This is the slide show that Melissa Skaggs used when presenting "What is Leadership?," the first topic and presentation in part of PRG's 2014 Leadership Enhancement Webinar Series.
Text of What is Leadership? Leadership vs Management 4-15-14
LEADERSHIP OR MANAGEMENTIs there a difference? Should there be a
Melissa Skaggs, Vice President
LEADERSHIP AND MANAGEMENT…….GO HAND AND HAND
The LeaderINNOVATESIS THE ORIGINALDEVELOPESFOCUS ON PEOPLEINSPIRES TRUSTLONG RANGE VIEWASKS WHAT AND WHY
DOES THE RIGHT THINGS
The ManagerADMINISTERSIS THE COPYMAINTAINSFOCUS ON STRUCTURE AND SYSTEMSRELIES ON CONTROLSHORT RANGE VIEWASKS HOW AND WHEN
DOES THINGS RIGHT
Perhaps there was a time when the calling of the manager and that of the leader could be separated. A foreman in an industrial-era factory probably didn’t have to give much thought to what he was producing or to the people who were producing it. His or her job was to follow orders, organize the work, assign the right people to the necessary tasks, coordinate the results, and ensure the job got done as ordered. The focus was on efficiency.
But in the new economy, where value comes increasingly from the knowledge of people, and where workers are no longer undifferentiated cogs in an industrial machine, management and leadership are not easily separated. People look to their managers, not just to assign them a task, but to define for them a purpose. And managers must organize workers, not just to maximize efficiency, but to nurture skills, develop talent and inspire results.
The late management guru Peter Drucker was one of the first to recognize this truth, as he was to recognize so many other management truths. He identified the emergence of the “knowledge worker,” and the profound differences that would cause in the way business was organized.
With the rise of the knowledge worker, “one does not ‘manage’ people,” Mr. Drucker wrote. “The task is to lead people. And the goal is to make productive the specific strengths and knowledge of every individual.”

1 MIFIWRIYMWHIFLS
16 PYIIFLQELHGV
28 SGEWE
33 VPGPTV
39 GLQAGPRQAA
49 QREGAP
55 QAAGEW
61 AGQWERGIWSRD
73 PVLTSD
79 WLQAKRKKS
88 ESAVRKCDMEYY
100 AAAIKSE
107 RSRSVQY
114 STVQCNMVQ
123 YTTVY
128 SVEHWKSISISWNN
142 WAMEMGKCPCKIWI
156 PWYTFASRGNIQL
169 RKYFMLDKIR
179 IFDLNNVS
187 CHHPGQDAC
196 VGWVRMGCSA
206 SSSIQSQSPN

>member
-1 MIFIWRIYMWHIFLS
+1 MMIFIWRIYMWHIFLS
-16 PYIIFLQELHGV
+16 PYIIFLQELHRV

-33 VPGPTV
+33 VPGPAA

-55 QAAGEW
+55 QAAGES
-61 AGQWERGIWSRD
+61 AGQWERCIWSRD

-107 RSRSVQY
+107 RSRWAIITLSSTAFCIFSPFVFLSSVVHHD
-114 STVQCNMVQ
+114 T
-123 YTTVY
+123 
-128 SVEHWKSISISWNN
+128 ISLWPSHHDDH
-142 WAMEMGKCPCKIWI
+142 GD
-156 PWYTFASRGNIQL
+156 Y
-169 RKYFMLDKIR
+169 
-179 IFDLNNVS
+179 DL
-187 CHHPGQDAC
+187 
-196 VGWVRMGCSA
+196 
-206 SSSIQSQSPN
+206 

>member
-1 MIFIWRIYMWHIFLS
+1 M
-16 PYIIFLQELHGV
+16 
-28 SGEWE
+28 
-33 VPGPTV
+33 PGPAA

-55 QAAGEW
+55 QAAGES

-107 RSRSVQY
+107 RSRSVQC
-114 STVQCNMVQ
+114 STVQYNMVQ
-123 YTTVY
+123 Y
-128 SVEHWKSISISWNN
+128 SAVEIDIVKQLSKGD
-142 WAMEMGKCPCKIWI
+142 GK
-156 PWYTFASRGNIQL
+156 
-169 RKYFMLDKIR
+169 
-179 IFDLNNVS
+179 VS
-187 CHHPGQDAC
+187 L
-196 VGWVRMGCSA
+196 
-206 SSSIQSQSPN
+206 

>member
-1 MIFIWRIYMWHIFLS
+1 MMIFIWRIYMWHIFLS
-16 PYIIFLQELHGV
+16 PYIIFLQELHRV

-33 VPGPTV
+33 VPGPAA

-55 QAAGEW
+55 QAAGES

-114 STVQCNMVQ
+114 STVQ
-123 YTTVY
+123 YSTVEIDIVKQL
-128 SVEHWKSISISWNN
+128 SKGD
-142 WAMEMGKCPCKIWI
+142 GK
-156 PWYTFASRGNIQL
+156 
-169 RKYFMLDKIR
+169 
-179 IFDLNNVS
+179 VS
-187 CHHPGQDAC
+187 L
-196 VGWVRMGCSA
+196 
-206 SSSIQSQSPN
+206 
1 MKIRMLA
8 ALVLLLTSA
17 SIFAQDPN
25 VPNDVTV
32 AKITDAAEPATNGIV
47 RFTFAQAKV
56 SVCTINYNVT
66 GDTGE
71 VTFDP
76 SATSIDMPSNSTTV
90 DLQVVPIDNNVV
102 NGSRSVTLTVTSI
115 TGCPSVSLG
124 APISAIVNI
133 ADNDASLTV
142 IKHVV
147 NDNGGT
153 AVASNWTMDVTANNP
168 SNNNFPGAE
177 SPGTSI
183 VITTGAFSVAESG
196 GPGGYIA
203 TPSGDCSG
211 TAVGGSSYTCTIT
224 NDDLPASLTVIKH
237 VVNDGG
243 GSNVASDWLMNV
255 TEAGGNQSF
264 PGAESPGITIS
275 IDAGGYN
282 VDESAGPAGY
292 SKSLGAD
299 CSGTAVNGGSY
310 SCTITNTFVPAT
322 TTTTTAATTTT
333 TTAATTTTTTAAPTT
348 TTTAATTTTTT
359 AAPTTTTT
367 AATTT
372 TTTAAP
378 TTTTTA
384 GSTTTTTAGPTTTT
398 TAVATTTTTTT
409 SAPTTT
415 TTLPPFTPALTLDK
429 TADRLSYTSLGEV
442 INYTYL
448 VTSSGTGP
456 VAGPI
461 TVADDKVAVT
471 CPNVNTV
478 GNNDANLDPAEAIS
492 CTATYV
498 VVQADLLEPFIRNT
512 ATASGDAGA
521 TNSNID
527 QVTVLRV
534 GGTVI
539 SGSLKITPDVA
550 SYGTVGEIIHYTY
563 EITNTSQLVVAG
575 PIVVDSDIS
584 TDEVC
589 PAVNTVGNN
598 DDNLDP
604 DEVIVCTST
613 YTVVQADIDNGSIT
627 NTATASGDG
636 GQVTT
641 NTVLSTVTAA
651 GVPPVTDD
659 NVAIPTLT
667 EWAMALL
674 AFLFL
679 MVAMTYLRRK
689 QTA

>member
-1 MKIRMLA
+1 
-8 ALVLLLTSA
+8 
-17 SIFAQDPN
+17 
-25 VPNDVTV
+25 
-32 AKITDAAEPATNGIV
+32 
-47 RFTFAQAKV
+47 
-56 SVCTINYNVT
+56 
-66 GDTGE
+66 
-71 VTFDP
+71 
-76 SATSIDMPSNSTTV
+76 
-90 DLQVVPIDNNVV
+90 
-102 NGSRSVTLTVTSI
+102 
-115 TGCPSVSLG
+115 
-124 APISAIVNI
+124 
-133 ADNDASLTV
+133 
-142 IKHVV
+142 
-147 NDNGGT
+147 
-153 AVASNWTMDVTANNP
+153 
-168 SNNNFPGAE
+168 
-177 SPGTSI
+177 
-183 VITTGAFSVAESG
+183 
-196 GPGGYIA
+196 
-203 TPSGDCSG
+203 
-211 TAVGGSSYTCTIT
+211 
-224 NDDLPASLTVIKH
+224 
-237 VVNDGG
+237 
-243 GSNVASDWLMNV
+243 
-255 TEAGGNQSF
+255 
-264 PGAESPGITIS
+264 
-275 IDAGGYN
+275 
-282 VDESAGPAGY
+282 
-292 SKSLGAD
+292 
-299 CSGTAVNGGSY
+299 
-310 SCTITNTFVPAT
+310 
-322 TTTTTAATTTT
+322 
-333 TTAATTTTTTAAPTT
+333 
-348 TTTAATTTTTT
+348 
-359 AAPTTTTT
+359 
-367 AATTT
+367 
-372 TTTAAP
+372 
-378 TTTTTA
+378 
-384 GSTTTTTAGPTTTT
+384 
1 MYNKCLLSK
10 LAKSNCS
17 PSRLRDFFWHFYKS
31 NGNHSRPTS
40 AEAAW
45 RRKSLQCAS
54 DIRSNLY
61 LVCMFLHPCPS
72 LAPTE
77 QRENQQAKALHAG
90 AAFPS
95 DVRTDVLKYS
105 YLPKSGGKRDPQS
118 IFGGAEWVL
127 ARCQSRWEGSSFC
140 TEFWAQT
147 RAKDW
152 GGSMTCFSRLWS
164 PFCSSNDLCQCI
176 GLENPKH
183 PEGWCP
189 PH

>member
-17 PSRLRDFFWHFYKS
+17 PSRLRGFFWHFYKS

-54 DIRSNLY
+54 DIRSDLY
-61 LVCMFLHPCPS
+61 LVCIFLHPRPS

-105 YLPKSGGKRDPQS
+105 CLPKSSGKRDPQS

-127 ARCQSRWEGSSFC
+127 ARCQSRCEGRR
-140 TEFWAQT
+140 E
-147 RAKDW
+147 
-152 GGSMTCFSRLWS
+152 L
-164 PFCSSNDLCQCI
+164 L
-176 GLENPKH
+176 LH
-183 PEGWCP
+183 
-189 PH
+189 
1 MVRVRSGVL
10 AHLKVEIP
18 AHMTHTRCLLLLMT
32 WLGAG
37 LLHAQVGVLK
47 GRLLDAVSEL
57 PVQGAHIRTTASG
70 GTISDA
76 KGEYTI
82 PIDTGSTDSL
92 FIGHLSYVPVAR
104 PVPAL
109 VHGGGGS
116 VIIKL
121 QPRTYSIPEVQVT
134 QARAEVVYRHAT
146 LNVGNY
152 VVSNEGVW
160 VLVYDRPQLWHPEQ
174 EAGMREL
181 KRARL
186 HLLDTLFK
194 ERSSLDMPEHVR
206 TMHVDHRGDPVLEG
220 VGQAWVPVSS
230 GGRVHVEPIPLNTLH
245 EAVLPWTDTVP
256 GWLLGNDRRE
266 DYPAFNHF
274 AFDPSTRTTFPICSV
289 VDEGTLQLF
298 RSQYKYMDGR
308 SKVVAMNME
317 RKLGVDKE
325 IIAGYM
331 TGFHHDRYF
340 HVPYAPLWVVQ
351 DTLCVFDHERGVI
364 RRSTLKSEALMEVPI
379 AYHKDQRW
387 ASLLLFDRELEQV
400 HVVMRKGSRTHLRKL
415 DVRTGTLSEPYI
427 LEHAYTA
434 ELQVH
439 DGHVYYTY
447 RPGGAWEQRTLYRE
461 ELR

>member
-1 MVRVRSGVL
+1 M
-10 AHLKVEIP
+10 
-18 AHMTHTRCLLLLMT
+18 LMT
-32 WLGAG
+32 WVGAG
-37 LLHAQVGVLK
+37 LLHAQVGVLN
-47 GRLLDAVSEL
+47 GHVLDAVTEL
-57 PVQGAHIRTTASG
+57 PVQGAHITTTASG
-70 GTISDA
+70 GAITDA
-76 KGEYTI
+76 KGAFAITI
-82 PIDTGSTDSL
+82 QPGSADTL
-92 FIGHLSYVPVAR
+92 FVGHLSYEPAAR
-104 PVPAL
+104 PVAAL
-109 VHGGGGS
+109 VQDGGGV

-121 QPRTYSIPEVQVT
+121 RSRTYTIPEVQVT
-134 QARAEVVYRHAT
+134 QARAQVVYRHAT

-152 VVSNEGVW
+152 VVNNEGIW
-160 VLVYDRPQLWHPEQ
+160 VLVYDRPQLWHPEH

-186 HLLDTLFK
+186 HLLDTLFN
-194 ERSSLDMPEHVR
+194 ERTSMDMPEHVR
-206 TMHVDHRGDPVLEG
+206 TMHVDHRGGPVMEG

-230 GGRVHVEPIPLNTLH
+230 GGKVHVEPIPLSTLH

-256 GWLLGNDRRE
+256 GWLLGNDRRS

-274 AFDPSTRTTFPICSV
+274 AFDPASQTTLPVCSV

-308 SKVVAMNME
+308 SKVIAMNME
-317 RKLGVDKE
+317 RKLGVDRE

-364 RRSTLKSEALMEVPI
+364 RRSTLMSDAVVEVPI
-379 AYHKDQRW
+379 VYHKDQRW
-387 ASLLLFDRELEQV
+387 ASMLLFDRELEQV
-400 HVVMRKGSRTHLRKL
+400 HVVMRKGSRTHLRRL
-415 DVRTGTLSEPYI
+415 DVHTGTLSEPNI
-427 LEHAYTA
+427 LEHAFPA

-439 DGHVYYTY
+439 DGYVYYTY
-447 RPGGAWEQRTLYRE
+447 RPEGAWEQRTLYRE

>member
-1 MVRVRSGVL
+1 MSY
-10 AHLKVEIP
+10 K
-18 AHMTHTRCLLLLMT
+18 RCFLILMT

The Wall Street Journal – Guide to Management by Alan Murray
ORGANZATIONS ARE NEVER LIMITED BY OPPORTINITY
THEY ARE LIMITED BY THEIR LEADER
ORGANIZATIONS ARE NEVER LIMITED BY THEIR TEAM
THEY ARE LIMITED BY THEIR LEADER
SOME THOUGTHS ON LEADERSHIPYELLING IS JUST YELLING
LEADING WITH FEAR AND ANGER IS NEVER LEADING
A LEADER IS BUILT
AS A LEADER…YOU GO FIRST
BETTER IS AVAILABLE BUT ONLY IF YOU TAKE IT
EACH DAY YOU AR GETTING BETTER OR WORSE SINCE NOTHING STAYS THE SAME
GET OUT OF THE WAY OF YOUR TEAM
POSITIONAL POWER DOES NOT MAKE YOU A LEADER. IT MAKE YOU A BOSS
DON’T EQUATE LEADERSHIP WITH A TITLE
MAKE SURE YOUR AUDIO MATCHES YOUR VIDEO
TRUE POWER IS THE PERSON WHO KNOW THEY HAVE IT AND SELDOM USES IT
Leaders are Readers……..What’s in your leadership library
YOUR REFLECTION IS YOUR TEAM
Think about your own standards and what you allow by your actions and your words (or lack thereof) on the following:
Being on time Seeing a job through to completion Meeting deadlines Adhering to the highest standards Treating everyone with respect Dealing with difficult customers Stewarding company resources Working with other teams and departments Going the extra mile
REMEMBER IT STARTS WITH YOU
SOME THOUGHTS ON MANAGERSman·ag·er[ mánnijər ]organizer of business: somebody who is responsible for directing and controlling the work and staff of a business, or of a department within it
Nailing down a manager’s specific job duties or performance requirements can be somewhat tricky since the job title involves so many different kinds of work. Every manager is at his or her core a leader, though, which is where most responsibilities originate. Planning and group-based organization are key parts of the job; supervising, mentoring, and motivating lower-level workers is important, too.
Traditionally, the manager's job description and responsibilities include:
Plan: planning the operation and function of the area over which the manager is assigned responsibility in a way that accomplishes the goals for which he or she is responsible.
Organize and Implement: organizing the production of the work, and the workforce, training, and resources necessary, in a way that accomplishes the desired and required outcomes to meet the goals.
Direct: providing the employees and their resources with enough guidance, direction, leadership, and support necessary to ensure that they are able to accomplish their goals.
Monitor: following up to ensure that the plan to achieve the goals is being carried out in such a way that its accomplishment is assured.
Evaluate: reviewing and assessing the success of the goal, the plan, and the allocation of the employees and their resources.
Performing other responsibilities as assigned by whom the manager reports.
MANGERS ARE READERS TOO
SOMETIMES OUR MANAGERS ARE SO BUSY WORKING IN THE BUSINESS THAT WE FORGET THEY NEED TO WORK ON THE BUSINESS AS WELL.